Technology-enhanced learning and proficiency based progression to investigate and mitigate ‘wrong blood in tube (WBIT)s’ in our hospitals; can we improve patient safety and reduce resource wastage?

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O'Herlihy, Nóirín
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University College Cork
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Background: Blood sampling errors are a frequent occurrence in healthcare. Wrong Blood in Tube (WBIT) errors are a serious blood sampling error that occur when the blood in the tube is not that of the person on the tube label. WBIT can lead to serious consequences including ABO incompatible blood transfusion with a risk of mortality, inappropriate diagnosis and inappropriate treatment of patients. Blood sampling errors are recognised globally. In Cork University Hospital (CUH), to maintain INAB accreditation at the laboratory, tracking and trending of blood sampling errors including WBIT is required. Since 2010, a steady incidence of WBIT errors was identified with a peak in incidence with the intake of new doctors to the hospital each July. Teaching by the medical school on phlebotomy, awareness campaigns and efforts by the haemovigilance team in the hospital failed to reduce the incidence of WBIT at CUH. Aim: The aim of this study is to develop a novel proficiency-based progression (PBP) training programme in phlebotomy, specific for CUH to reduce the incidence of blood sampling errors, especially WBIT. Objective: 1. Engage with stakeholders in the process of phlebotomy at CUH and with experts in the field of PBP to develop metrics to define the procedure of phlebotomy at CUH. 2. Develop a PBP training programme in phlebotomy, specifically for interns commencing work in the hospital consisting of 1) Online module 2) Face-to-face training on a simulated ward 3) Mentorship of the doctors performing phlebotomy on real patients according to the metric. 3. Perform a controlled clinical trial to determine if the introduction of the training programme resulted in a reduction in blood sampling errors including WBITs in comparison to blood sampling errors in a retrospective control group in 2016 before the study commenced. 4. An observational study took place on the wards to identify the barriers and facilitators to implementation of the instructions provided in the metric. Findings: A validated metric for performing phlebotomy at CUH was developed and used to develop a PBP training programme in phlebotomy. In the haematology laboratory, 43 interns in 2016 control group had an error rate of 2.4% compared to 44 interns in the 2017 pilot study, who had an error rate of 1.2% (OR=0.50, 95% CI 0.36-0.70 p-value<0.01). 46 interns in the 2018 follow-on group had an error rate 1.9% (OR=0.89, 95% CI 0.65-1.21 p-value=0.46). There were three WBITs in 2016 and 2017 and five WBITs in 2018. In the transfusion laboratory, there was a reduction in overall error rates with the introduction PBP training, but the reduction was not statistically significant. There was no blood transfusion WBIT in 2016, there was one blood transfusion WBIT in 2017, and no blood transfusion WBIT in 2018. During observations of interns performing phlebotomy on the wards, phlebotomy was found to take a median of 20 minutes (minimum 10 minutes, maximum 45 minutes). There were often poor practices promoted by difficulty locating patients, task disturbance, poor requesting practices acting as a barrier to positive patient identification, patients not wearing wristbands to identify them, and environmental factors such as stress and lack of safety culture. Conclusion: The effect of the PBP training programme in phlebotomy on the primary outcome WBIT was difficult to determine due to the rare occurrence of WBIT. There was not sufficient sample size to reach a statistically significant conclusion. Blood sampling errors appeared to be improving, but the effect size was smaller in the second year of the study possibly due to a reduction in the number of tutors available per group on the simulation ward and confounding. Observation of phlebotomy on the wards identified numerous barriers to key elements including positive patient identification, poor access to essential equipment and task prioritisation by busy doctors. Introducing bedside label printers and promoting a culture of safety are critical factors to improve the safety and reduce WBIT errors.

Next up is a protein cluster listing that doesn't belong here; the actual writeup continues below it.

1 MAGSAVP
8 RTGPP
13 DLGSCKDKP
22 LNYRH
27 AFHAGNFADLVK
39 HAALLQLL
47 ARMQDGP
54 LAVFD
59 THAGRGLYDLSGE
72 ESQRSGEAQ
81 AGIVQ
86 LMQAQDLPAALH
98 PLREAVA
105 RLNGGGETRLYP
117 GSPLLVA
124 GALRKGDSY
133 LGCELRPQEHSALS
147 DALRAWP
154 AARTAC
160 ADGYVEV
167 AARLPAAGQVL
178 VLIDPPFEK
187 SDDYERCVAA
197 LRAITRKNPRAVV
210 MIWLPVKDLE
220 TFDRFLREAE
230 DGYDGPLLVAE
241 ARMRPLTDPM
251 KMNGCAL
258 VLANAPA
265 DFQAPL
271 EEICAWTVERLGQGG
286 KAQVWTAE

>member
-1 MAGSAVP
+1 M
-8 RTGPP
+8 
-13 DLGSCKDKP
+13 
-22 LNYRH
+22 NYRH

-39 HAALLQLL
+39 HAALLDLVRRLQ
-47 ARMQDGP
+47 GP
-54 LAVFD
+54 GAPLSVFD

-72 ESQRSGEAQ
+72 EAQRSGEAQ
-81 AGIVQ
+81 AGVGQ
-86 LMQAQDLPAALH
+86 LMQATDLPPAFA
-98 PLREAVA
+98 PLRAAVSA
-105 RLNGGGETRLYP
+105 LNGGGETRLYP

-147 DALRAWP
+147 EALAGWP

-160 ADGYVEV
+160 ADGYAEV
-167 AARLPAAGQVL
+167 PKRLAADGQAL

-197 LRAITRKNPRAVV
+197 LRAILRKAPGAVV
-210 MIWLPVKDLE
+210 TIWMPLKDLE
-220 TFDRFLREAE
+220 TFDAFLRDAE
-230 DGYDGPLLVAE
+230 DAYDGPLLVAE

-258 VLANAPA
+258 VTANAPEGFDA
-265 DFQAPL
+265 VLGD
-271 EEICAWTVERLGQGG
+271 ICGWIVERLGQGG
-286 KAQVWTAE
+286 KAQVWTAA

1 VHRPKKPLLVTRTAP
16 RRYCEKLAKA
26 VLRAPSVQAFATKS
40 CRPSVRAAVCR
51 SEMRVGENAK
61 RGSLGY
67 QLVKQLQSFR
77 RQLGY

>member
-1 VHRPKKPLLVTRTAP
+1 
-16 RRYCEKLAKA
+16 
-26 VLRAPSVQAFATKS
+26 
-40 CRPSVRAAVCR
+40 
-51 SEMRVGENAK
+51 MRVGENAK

Wrong blood in tube , Blood sampling errors , Simulation training
O'Herlihy, N. A. 2020. Technology-enhanced learning and proficiency based progression to investigate and mitigate ‘wrong blood in tube (WBIT)s’ in our hospitals; can we improve patient safety and reduce resource wastage? MD Thesis, University College Cork.